Not recommending AstraZeneca vaccine for the elderly risks the lives of the most vulnerable

Jonathan Pugh, University of Oxford and Julian Savulescu, University of Oxford

Regulators in Europe are at odds over whether the Oxford/AstraZeneca vaccine should be given to the elderly. In the UK, the vaccine has been approved for use in adults aged 18 and up, but France, Germany, Sweden and Austria say the vaccine should be prioritised for those under the age of 65. Poland only recommends it for those younger than 60. Italy goes one step further and only recommends it for those 55 and younger.

It is only ethical to approve a vaccine if it is safe and effective. Crucially, the reluctance to approve the AstraZeneca vaccine in the elderly is grounded only in concerns about its efficacy.

The concern is not that there is data showing the vaccine to be ineffective in the elderly, it’s that there is not enough evidence to show that it is effective in this age group. The challenge is in how we manage the degree of uncertainty in the efficacy of the vaccine, given the available evidence.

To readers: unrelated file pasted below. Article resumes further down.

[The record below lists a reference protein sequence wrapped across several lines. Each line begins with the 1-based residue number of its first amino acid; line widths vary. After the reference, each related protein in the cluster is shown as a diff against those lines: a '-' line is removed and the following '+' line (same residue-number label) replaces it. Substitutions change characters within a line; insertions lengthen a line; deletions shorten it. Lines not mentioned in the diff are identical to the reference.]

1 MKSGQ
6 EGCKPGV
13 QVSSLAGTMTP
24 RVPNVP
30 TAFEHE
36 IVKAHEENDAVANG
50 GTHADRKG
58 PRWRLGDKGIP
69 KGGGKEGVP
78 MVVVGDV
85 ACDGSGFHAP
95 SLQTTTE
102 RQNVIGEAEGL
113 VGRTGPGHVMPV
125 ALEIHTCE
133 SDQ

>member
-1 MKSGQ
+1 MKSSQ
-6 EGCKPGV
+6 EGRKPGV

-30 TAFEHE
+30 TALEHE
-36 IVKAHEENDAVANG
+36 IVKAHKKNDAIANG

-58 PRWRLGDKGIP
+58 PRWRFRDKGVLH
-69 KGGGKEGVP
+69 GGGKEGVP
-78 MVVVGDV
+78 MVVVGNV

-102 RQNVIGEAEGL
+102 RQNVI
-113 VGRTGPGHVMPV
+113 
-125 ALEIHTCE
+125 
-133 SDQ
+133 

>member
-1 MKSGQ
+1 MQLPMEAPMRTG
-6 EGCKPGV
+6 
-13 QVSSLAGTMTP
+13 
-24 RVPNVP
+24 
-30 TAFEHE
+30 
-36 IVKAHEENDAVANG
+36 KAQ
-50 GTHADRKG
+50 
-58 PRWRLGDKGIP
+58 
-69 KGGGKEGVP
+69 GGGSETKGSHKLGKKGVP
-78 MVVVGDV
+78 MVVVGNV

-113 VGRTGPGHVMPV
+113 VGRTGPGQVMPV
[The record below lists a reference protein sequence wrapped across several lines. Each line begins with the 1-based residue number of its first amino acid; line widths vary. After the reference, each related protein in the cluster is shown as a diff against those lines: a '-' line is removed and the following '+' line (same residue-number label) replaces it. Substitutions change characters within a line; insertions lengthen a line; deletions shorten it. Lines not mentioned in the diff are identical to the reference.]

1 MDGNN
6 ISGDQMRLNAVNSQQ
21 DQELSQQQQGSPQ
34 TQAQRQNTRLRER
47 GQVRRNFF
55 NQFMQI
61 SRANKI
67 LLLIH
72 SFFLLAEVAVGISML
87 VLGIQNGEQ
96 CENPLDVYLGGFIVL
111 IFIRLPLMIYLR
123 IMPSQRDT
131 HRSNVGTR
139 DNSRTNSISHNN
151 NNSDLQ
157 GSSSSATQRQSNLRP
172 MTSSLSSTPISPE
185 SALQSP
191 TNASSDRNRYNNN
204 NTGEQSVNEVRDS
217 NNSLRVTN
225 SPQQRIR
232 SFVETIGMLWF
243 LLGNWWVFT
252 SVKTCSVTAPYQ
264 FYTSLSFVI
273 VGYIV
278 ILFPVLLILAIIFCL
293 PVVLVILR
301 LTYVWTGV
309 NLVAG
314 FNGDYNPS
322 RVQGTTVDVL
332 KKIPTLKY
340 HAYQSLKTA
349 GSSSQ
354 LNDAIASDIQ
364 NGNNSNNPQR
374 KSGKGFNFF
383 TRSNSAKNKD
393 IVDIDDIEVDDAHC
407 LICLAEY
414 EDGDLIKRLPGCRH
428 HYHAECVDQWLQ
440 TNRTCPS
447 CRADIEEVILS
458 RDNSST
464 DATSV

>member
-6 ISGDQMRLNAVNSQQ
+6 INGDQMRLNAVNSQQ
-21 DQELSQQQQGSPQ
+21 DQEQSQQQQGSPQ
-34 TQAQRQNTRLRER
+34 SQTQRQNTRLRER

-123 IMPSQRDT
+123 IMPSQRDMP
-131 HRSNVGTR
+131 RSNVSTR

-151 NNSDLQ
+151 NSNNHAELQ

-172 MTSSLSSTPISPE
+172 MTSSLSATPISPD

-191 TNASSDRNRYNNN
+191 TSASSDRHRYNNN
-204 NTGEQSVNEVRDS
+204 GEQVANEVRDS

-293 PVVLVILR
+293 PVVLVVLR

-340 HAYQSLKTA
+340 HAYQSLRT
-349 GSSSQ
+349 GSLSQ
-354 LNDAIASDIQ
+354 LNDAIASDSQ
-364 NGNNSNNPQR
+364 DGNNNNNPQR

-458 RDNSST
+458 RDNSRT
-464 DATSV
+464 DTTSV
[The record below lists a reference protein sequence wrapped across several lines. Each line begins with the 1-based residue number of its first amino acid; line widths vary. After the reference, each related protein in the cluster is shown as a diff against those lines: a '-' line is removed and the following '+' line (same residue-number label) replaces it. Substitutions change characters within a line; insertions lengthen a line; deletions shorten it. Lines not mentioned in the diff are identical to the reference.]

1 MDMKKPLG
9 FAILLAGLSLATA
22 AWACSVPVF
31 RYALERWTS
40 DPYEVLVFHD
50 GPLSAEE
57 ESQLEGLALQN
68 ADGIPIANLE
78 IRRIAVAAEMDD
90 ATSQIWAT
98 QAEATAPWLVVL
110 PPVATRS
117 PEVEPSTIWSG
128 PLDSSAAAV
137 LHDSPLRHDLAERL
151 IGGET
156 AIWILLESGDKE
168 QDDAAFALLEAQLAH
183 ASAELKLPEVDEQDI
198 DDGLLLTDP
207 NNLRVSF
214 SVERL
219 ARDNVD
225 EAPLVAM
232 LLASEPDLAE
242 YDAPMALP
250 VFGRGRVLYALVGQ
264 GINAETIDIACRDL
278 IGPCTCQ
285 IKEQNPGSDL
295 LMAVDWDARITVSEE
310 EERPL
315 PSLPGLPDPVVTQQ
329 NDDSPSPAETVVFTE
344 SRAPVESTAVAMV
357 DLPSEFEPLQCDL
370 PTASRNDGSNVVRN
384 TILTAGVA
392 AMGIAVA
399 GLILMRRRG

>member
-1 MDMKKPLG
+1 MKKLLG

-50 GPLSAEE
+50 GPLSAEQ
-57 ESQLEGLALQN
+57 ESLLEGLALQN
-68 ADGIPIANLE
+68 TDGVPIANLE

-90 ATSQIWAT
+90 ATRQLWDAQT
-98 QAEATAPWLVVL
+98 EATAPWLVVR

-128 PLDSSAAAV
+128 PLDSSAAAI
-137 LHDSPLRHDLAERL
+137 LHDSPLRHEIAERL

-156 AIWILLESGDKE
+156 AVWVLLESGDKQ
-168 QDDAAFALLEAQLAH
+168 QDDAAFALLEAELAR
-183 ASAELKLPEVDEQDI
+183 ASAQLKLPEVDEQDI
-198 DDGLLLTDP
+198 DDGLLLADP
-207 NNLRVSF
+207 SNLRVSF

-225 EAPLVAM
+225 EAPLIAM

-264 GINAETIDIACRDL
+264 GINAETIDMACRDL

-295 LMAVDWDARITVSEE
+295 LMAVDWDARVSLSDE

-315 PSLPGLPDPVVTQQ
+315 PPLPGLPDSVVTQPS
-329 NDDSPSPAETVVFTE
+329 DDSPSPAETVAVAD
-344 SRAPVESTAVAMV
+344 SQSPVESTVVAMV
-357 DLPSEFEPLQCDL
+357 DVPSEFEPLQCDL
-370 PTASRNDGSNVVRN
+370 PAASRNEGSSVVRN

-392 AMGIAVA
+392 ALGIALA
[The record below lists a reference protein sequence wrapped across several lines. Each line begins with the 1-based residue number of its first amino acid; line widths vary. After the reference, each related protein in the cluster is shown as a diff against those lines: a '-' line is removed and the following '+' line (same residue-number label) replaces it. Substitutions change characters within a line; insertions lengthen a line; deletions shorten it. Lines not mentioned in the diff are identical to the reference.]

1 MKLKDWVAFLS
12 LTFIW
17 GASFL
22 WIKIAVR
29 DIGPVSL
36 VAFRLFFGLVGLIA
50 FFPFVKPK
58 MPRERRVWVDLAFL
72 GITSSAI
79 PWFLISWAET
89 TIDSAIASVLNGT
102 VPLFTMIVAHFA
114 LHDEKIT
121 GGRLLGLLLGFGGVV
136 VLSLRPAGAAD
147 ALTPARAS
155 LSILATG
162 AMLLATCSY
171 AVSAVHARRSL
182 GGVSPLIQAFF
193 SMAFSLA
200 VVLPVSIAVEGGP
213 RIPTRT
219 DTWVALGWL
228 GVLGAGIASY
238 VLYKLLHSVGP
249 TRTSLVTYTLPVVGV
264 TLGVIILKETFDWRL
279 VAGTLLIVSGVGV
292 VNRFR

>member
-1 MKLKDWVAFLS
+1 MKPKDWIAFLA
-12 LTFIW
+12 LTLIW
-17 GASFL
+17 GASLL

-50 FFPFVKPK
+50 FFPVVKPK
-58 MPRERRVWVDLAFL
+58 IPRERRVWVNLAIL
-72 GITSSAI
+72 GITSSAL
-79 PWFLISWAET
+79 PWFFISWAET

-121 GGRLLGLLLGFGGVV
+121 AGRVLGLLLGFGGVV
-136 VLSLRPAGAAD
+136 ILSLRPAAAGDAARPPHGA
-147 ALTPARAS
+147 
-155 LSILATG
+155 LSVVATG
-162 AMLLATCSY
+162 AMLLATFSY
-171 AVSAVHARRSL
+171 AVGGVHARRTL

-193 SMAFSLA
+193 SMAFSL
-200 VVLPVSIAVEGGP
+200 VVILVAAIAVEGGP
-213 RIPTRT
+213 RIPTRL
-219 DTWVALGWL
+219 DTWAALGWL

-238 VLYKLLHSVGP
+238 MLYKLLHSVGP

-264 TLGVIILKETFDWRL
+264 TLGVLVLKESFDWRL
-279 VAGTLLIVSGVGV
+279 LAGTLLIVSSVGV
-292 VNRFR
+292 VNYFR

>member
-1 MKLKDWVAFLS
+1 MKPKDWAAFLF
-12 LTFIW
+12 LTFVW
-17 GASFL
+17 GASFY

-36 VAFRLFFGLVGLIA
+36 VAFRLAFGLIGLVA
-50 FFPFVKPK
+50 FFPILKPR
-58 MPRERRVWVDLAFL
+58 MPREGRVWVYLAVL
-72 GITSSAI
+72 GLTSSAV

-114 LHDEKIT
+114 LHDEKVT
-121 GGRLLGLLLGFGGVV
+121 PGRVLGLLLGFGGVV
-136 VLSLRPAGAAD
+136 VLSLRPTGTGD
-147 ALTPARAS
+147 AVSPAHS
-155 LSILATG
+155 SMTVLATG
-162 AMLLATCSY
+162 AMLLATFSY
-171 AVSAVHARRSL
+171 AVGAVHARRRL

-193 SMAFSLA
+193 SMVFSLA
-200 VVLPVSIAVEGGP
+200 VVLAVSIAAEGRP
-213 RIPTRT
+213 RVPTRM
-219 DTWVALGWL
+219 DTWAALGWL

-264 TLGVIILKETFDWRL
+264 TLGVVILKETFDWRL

So how much data is there? The interim results from the AstraZeneca vaccine study pooled data from over 11,000 participants who received two doses of either the AstraZeneca vaccine or a placebo. A further report shows that only 660 participants were aged over 65, and there were only two cases of COVID in this group. Because of the low numbers, the authors of the study conclude that the efficacy of the vaccine in the elderly could not be determined. In comparison, the published Pfizer vaccine study included nearly 38,000 participants; around 16,000 of them were aged over 55.